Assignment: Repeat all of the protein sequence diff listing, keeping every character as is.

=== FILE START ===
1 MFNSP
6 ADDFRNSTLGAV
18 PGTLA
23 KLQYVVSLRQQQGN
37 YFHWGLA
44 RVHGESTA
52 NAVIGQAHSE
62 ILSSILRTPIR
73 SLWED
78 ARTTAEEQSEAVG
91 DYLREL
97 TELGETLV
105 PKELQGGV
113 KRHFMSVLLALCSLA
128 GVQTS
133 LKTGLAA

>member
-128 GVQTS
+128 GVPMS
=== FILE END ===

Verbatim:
1 MFNSP
6 ADDFRNSTLGAV
18 PGTLA
23 KLQYVVSLRQQQGN
37 YFHWGLA
44 RVHGESTA
52 NAVIGQAHSE
62 ILSSILRTPIR
73 SLWED
78 ARTTAEEQSEAVG
91 DYLREL
97 TELGETLV
105 PKELQGGV
113 KRHFMSVLLALCSLA
128 GVQTS
133 LKTGLAA

>member
-128 GVQTS
+128 GVPMS